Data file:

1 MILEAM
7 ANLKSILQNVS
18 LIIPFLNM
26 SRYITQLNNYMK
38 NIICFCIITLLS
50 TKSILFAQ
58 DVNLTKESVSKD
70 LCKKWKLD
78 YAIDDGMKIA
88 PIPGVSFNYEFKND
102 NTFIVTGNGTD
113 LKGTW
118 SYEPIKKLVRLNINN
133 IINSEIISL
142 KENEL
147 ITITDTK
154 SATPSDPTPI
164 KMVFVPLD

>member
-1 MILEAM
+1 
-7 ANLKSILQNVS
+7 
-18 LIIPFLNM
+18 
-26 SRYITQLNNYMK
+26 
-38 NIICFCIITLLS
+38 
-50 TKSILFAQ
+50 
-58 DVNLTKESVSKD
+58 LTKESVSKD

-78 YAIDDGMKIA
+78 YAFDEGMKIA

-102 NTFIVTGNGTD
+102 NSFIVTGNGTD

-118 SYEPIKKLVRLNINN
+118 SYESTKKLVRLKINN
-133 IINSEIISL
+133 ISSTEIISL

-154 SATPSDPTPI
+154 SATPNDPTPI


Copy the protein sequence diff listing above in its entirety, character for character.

1 MILEAM
7 ANLKSILQNVS
18 LIIPFLNM
26 SRYITQLNNYMK
38 NIICFCIITLLS
50 TKSILFAQ
58 DVNLTKESVSKD
70 LCKKWKLD
78 YAIDDGMKIA
88 PIPGVSFNYEFKND
102 NTFIVTGNGTD
113 LKGTW
118 SYEPIKKLVRLNINN
133 IINSEIISL
142 KENEL
147 ITITDTK
154 SATPSDPTPI
164 KMVFVPLD

>member
-1 MILEAM
+1 
-7 ANLKSILQNVS
+7 
-18 LIIPFLNM
+18 
-26 SRYITQLNNYMK
+26 
-38 NIICFCIITLLS
+38 
-50 TKSILFAQ
+50 
-58 DVNLTKESVSKD
+58 LTKESVSKD

-78 YAIDDGMKIA
+78 YAFDEGMKIA

-102 NTFIVTGNGTD
+102 NSFIVTGNGTD

-118 SYEPIKKLVRLNINN
+118 SYESTKKLVRLKINN
-133 IINSEIISL
+133 ISSTEIISL

-154 SATPSDPTPI
+154 SATPNDPTPI